Green Party, with two candidates for Congress, may have primary

For two years, Don Hassig has been the one and only Green Party congressional candidate in the North Country, but this election, he is being challenged by a longtime party supporter in the race for New York’s 21st Congressional District.

Matt Funiciello, owner of Rockhill Bakehouse Cafe in Glens Falls and Rockhill Bakery in Moreau, plans to jump in and said he expects to get the party endorsement.”

“I wanted to run for office for a long time,” Funiciello said. “I served on the state (Green) party committee for four years and the national (Green Party) committee for six years.

He was born in Saratoga Springs and currently lives in Glens Falls, in the huge 21st District’s southeast corner, where he runs his small business.

Gloria Mattera, co-chair of the New York State Green Party, said it looks likely the two candidates will have a primary election.

“A primary among two Green Party candidates is not usual,” Mattera said. “We welcome a primary. We appreciate that the Green Party will have a choice of candidates.”

Hassig, of Colton in St. Lawrence County, ran as the Green Party candidate in the race for the 23rd District (now the 21st) seat in 2012.

“I’m so happy there is another Green voice so far in our congressional district,” Hassig said. “But I’m just going to say, if the voters compare our records on protecting the Earth, I’m way up there.”

Funiciello said there was some disenchantment with Hassig’s role in the Green Party after his endorsement of Rep. Bill Owens in 2012.

Hassig said he can understand how that was a letdown for Green Party members.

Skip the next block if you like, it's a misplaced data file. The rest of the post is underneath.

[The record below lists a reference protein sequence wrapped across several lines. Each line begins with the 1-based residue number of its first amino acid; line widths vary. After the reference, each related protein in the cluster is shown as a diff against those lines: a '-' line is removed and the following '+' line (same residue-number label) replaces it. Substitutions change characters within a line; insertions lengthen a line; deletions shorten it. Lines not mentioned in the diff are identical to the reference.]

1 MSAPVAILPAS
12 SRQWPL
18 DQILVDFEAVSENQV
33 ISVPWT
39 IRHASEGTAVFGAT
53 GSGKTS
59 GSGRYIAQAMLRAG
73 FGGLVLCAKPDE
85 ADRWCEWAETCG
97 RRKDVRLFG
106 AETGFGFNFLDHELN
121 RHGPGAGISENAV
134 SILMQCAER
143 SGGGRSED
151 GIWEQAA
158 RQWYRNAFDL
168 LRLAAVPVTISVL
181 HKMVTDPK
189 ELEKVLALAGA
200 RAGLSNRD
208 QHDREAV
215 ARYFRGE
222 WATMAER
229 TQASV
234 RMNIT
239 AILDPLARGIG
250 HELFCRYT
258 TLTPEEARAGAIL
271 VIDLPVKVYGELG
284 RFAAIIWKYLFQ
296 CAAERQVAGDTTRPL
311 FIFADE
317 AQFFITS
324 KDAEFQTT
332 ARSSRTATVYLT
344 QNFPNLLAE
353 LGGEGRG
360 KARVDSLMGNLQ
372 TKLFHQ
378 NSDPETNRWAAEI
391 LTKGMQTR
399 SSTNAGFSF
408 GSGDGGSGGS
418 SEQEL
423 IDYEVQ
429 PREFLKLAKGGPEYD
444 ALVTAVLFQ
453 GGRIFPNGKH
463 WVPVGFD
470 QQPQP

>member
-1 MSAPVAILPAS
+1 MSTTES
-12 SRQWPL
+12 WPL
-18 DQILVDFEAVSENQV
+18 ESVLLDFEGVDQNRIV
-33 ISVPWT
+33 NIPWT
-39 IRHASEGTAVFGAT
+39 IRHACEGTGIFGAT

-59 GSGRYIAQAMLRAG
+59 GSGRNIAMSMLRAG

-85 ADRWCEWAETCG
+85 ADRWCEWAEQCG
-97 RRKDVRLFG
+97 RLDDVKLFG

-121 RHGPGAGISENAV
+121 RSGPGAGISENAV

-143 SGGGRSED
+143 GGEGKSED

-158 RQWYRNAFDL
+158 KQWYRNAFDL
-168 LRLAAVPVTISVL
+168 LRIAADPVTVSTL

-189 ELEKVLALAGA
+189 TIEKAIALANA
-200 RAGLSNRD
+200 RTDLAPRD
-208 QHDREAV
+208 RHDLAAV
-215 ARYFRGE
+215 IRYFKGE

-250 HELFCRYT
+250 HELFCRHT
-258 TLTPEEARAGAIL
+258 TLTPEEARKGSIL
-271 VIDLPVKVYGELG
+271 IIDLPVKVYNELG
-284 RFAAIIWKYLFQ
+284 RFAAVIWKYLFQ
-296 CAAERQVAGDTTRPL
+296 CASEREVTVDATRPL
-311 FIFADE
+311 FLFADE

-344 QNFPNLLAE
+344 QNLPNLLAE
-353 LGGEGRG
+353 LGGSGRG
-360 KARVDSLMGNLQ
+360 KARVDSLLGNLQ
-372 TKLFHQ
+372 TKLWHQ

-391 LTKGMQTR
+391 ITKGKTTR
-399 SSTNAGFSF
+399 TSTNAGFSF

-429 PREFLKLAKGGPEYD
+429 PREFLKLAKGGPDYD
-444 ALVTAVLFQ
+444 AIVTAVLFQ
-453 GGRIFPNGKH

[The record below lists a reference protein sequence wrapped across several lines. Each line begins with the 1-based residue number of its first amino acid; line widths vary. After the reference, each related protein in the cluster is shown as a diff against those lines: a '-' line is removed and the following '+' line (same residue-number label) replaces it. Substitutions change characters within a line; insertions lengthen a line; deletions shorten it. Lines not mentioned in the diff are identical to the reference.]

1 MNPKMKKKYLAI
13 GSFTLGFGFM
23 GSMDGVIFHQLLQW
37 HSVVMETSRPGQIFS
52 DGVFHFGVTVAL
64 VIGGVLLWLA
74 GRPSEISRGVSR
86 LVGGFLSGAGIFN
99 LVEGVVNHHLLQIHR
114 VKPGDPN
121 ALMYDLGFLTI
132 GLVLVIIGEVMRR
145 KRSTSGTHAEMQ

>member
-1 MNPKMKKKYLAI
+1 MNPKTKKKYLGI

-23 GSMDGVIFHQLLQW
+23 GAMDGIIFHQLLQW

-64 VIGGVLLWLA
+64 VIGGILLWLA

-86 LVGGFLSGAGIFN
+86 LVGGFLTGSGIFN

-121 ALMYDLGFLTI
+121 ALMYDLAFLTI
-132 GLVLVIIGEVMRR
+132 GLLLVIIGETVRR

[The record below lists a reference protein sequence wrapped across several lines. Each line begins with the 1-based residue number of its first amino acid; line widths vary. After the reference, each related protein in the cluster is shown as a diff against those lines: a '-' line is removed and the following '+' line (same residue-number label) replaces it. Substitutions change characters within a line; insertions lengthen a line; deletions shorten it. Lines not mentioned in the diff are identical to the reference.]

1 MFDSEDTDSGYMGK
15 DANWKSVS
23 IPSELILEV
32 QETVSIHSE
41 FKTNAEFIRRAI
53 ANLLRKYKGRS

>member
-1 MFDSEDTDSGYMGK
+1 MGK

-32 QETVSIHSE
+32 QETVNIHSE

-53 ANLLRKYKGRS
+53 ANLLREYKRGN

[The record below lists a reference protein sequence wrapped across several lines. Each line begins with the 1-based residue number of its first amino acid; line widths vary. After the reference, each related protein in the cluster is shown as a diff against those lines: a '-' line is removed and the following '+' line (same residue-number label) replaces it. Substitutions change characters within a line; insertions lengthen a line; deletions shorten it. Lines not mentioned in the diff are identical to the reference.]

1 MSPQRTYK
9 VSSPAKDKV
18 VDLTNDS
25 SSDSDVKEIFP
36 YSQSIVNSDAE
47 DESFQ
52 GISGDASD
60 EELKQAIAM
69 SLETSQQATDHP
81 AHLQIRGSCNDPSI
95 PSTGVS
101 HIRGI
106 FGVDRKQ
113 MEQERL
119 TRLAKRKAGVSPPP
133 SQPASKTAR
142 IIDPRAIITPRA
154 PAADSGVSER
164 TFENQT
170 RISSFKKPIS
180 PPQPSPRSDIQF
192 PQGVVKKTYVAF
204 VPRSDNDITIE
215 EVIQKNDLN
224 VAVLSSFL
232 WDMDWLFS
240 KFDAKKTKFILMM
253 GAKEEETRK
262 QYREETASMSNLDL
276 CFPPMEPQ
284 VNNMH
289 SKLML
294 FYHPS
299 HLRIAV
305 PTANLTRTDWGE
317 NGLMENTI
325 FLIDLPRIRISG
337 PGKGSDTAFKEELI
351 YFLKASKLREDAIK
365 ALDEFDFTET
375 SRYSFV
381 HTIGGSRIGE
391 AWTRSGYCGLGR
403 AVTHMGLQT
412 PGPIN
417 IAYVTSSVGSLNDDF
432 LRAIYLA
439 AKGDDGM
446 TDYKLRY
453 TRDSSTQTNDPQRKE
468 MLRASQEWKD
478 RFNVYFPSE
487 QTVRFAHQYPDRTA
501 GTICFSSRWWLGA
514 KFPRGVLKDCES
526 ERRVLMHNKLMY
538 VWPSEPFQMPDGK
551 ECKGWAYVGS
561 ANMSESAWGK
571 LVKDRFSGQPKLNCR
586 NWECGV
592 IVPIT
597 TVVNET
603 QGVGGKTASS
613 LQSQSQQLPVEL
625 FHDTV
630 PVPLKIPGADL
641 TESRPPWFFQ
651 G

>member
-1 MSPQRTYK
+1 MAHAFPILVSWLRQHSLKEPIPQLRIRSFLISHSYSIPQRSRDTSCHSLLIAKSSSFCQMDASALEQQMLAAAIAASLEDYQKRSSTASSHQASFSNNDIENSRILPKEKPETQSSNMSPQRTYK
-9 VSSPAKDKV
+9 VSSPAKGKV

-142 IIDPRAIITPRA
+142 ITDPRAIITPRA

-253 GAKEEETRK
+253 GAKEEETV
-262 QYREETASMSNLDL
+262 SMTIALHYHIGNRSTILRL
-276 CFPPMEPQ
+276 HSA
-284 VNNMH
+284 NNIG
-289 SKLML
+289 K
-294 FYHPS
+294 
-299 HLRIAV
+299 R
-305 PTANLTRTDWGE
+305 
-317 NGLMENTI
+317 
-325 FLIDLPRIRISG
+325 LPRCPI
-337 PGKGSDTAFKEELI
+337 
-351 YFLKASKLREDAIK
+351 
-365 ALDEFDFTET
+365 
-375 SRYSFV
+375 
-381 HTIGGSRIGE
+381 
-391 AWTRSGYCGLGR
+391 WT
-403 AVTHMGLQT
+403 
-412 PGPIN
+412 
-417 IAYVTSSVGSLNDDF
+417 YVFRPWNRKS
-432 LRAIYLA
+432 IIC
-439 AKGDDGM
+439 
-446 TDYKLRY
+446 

“I understand that it’s a totally legitimate complaint,” Hassig said. “I thought about it more. I have to stick with the Green Party, three days before Election Day.”

Funiciello said he expects to get the signatures needed to be put on the ballot but said it won’t be easy. The amount of signatures is yet to be determined, but the amount will be 5 percent of the total Green Party membership registration in the congressional district.

Funiciello admits his campaign is still in the early stages, saying he has yet to develop a website. Hassig has one at

“Most campaigns by Green Party candidates are signature-collecting operations,” Funiciello said. “It’s an incredibly undemocratic process.”

Funiciello started getting involved in politics and the Green Party in 2000 during Ralph Nader’s presidential run as a Green Party candidate. Funiciello said he expects to get Nader’s endorsement and maybe do a campaign event or two with him.

“We’re talking about doing an event in Glens Falls or Plattsburgh.” he said.

Funiciello, who considers himself a progressive, said he plans to stand up for a few key issues during the campaign: a single-payer public health care system, government-funded make-work programs and enviromental issues being his top priority. He hopes to promote alternative energy like wind, solar and biodiesel.

Funiciello was critical of Democrats and our current health care system, saying Democrats have done an “incredibly cruel” thing not implementing a single-payer health care system. He added that Americans need to admit our system is already socialized and move on.

“I’m not really sure why Americans are so resistant,” he said.

Funiciello wanted to run for Congress instead of a more local position like mayor because he said these issues require federal initiative.

Hassig said some of his top campaign issues are to stop hydraulic fracturing for natural gas, to give Americans free organic food paid for by the agricultural corporation Monsanto, and reforming education and health care. He plans to give a speech in Syracuse at the upcoming New York State Council on Food Policy.